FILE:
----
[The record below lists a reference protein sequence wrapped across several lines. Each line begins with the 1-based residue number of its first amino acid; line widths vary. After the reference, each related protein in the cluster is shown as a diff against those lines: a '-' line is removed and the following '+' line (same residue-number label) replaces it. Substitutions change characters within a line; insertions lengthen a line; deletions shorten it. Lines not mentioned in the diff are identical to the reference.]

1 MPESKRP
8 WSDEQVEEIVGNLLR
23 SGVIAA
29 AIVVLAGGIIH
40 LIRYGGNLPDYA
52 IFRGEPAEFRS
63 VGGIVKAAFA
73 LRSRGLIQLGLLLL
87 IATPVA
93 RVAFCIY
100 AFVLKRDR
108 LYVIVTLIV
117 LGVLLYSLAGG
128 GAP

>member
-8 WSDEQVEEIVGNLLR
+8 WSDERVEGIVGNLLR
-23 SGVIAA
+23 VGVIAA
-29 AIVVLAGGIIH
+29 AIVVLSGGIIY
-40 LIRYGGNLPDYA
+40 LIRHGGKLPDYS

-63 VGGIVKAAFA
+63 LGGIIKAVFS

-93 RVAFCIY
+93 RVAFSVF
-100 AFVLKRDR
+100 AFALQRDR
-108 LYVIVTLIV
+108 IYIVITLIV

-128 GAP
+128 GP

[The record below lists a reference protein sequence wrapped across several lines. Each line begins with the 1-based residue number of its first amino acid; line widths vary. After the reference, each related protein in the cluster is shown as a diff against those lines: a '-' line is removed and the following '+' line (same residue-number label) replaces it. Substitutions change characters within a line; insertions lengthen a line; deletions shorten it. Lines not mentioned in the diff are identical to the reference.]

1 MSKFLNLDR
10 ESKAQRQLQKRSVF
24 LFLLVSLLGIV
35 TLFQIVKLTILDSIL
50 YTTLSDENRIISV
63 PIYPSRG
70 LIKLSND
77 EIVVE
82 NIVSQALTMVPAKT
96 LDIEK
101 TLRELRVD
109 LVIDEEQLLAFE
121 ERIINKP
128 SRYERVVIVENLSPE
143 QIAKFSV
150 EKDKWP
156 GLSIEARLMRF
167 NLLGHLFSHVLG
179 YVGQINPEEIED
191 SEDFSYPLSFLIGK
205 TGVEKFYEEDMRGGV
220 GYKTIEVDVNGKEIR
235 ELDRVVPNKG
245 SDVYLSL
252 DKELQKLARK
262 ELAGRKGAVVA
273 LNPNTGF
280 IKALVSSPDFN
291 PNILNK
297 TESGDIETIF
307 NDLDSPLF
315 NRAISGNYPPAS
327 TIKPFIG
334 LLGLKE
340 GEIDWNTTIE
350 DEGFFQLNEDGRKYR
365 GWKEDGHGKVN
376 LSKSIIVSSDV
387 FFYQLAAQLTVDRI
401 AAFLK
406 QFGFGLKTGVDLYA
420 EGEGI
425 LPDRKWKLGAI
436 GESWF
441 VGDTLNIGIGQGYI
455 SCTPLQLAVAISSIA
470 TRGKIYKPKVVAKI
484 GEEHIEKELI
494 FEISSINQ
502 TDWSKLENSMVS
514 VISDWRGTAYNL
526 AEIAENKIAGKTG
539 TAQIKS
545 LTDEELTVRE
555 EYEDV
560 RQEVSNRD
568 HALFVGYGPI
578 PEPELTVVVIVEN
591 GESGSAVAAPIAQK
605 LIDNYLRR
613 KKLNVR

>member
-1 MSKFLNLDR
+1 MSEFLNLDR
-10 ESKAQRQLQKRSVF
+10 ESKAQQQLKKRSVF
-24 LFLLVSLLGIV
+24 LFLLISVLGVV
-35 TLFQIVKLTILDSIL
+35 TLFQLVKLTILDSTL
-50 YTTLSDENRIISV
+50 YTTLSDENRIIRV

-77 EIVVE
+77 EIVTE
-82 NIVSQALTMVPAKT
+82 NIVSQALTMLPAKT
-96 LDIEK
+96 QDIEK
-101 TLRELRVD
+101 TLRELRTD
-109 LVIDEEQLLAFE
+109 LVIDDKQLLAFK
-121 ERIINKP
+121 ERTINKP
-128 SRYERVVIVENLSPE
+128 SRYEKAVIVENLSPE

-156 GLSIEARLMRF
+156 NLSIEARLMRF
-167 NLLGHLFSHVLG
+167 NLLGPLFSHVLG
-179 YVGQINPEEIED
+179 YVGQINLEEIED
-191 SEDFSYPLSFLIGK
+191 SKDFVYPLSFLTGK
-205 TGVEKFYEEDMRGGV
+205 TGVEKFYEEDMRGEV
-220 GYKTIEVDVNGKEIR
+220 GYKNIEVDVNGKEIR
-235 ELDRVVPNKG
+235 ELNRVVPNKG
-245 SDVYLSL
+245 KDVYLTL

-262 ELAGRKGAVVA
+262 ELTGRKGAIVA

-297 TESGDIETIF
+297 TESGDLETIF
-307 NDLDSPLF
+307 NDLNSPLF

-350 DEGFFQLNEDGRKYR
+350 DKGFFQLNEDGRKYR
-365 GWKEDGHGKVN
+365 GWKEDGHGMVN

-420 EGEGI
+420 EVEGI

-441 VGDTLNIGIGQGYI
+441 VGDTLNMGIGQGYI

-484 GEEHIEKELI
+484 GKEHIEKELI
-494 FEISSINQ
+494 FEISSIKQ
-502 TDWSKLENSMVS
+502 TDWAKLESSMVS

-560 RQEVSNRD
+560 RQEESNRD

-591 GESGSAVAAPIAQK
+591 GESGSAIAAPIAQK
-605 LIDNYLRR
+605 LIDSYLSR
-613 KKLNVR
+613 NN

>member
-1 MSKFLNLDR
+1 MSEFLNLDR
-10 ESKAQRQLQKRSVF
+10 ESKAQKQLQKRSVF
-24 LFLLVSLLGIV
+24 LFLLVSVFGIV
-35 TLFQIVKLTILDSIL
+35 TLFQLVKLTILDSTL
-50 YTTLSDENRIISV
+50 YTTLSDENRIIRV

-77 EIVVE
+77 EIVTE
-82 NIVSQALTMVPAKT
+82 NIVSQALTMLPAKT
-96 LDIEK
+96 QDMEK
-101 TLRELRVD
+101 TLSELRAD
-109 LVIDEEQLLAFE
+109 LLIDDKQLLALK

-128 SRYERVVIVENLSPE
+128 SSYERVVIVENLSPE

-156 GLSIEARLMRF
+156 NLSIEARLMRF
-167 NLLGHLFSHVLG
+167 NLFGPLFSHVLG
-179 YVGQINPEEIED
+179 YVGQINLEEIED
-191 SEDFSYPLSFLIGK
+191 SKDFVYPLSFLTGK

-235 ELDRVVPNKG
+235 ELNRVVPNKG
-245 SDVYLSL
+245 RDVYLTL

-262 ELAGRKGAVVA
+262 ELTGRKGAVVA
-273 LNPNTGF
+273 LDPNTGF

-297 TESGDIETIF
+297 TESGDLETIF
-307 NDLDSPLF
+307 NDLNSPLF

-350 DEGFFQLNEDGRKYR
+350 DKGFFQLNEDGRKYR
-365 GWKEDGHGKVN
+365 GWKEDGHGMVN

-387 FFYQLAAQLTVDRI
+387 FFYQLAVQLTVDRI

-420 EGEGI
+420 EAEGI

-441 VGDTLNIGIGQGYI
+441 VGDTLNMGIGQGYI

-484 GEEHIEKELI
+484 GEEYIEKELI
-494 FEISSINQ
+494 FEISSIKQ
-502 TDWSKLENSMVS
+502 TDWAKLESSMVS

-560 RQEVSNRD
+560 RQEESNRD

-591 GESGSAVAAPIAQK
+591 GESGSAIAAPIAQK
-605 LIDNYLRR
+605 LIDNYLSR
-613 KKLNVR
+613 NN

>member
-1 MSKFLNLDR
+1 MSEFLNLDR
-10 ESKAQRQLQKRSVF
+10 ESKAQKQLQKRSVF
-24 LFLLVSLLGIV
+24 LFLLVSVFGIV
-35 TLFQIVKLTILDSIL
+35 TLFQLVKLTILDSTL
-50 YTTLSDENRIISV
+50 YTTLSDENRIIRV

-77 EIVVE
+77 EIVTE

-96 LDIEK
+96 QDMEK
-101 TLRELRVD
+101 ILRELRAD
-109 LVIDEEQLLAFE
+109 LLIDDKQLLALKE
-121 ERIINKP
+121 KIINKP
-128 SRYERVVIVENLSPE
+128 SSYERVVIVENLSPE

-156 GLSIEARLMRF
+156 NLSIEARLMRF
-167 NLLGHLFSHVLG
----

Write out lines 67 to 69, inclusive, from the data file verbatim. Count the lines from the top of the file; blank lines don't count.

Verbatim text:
315 NRAISGNYPPAS
327 TIKPFIG
334 LLGLKE